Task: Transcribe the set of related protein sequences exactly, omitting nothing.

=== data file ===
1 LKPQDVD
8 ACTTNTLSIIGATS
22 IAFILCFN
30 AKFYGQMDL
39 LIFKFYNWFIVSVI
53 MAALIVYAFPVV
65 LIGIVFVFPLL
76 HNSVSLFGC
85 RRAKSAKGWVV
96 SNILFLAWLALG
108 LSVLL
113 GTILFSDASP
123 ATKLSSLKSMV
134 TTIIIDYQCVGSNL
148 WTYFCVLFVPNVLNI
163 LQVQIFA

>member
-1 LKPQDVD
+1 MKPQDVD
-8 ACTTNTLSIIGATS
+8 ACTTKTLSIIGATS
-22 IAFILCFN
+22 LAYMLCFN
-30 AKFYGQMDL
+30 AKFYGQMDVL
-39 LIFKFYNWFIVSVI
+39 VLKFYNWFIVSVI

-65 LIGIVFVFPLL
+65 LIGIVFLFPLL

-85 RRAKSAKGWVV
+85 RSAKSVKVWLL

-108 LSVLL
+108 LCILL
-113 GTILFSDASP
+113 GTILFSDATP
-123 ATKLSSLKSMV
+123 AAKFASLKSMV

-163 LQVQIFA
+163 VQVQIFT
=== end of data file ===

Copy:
1 LKPQDVD
8 ACTTNTLSIIGATS
22 IAFILCFN
30 AKFYGQMDL
39 LIFKFYNWFIVSVI
53 MAALIVYAFPVV
65 LIGIVFVFPLL
76 HNSVSLFGC
85 RRAKSAKGWVV
96 SNILFLAWLALG
108 LSVLL
113 GTILFSDASP
123 ATKLSSLKSMV
134 TTIIIDYQCVGSNL
148 WTYFCVLFVPNVLNI
163 LQVQIFA

>member
-1 LKPQDVD
+1 MKPQDVD
-8 ACTTNTLSIIGATS
+8 ACTTKTLSIIGATS
-22 IAFILCFN
+22 LAYMLCFN
-30 AKFYGQMDL
+30 AKFYGQMDVL
-39 LIFKFYNWFIVSVI
+39 VLKFYNWFIVSVI

-65 LIGIVFVFPLL
+65 LIGIVFLFPLL

-85 RRAKSAKGWVV
+85 RSAKSVKVWLL

-108 LSVLL
+108 LCILL
-113 GTILFSDASP
+113 GTILFSDATP
-123 ATKLSSLKSMV
+123 AAKFASLKSMV

-163 LQVQIFA
+163 VQVQIFT